• Jack Campbell

    Big error in thinking here. Google wants as many web enabled mobile devices sold as possible, including iPhones. Google wants to *help* iPhone sales. Android only exists to give OEMs a lower cost track to put more mobile web devices into user hands. Android or iPhone, makes no difference to Google. Either way, it’s a new portal into which to serve ads.

  • Chris Gorski

    Of course Google cares if an iPhone or an Android phone is sold! An Android handset is linked in with every service Google offers–from Google Search to Google Maps to Google Voice to GMail to the Google Dating Service (OK so I made that last one up).

    The point is, an Android handset is far more linked to Google’s ecosystem and is not subject to Steve Jobs waking up one morning and deciding to throw all the iPhone’s search traffic to Bing (which, incidentally, is a very good search engine).

    It is distinctly in Google’s interest to funnel as much of what’s on your phone and in your life into Google’s cloud so they can index it and sell ads against YOU. Vic G’s over the top rhetoric re: Apple and the iOS are hardly over the top when seen in that light.

  • David W.

    You have to understand that Verizon is now in control of Android. Verizon, in fact, is now the strongest player in all of the companies that are in the mobile market.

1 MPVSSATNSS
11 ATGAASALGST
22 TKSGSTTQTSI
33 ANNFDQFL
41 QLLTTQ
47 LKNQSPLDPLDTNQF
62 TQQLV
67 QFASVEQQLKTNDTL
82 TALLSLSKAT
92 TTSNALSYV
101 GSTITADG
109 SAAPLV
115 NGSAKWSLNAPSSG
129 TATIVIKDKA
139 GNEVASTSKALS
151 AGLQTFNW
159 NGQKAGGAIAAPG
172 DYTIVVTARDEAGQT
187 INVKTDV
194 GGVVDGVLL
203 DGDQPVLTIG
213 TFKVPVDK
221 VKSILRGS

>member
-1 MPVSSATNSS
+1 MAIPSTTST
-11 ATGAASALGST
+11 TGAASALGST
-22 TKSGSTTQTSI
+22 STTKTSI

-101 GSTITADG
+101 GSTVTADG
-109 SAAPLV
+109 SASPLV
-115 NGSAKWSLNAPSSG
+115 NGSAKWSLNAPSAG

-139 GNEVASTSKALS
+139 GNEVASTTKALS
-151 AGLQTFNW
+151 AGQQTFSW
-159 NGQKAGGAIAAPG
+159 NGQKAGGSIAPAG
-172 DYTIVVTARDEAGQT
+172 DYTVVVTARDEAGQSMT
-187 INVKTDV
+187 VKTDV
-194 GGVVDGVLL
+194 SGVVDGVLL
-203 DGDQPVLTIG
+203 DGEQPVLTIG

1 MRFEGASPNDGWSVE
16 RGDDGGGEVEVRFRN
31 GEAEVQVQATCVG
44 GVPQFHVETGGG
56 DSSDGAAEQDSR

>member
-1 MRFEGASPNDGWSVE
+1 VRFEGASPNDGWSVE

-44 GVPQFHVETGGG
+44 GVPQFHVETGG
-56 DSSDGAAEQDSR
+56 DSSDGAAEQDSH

Verizon has both Motorola and HTC both competing to be the next Droid phone. This means that Verizon can pick and choose the best. And, since Droid is a Verizon brand, it is Verizon that does all the marketing. You can’t get a Droid X except through Verizon.

    Apple is now more in need of Verizon to sell iPhones than Verizon needs the iPhone. When the iPhone 4 was introduced, it didn’t cause an exodus of Verizon users over to AT&T like the the three previous incarnations of the iPhone did. The Droid is competitive enough with the iPhone, that Verizon customers won’t defect to AT&T’s inferior network.

    Most importantly, the Droid line is the main platform for Android. Back in January, when it was only five months old, the Droid constituted 1/3 of all Android phones. I would say that figure is now closer to 50%. Without the Droid, Android would be far, far behind the iPhone in terms of sales.

    So, Verizon is sitting very pretty. They can negotiate their own terms with Apple over the iPhone sales.

    But, the real power Verizon has is over Google. Verizon can screw Google over so many ways. For example, if Verizon gets the iPhone and marketing permission from Apple, they’ll simply market the iPhone over the Droid. Make the iPhone $50 cheaper than the Droid. Sell the iPhone for 2 for 1. This will cause Droid sales to drop, and Android’s market share will quickly sink. That’ll be a big setback for Google which is pushing Android as a better platform than iOS.

    Or, Verizon can tell Google they’re opening up a V Cast app store for Android. Verizon customers will use that instead of Android Marketplace for a wide variety of reasons. Verizon has already announced an API for Blackberry phones that gives Verizon a say over in-app ad revenue. They could do the same for Android and cut AdMob out.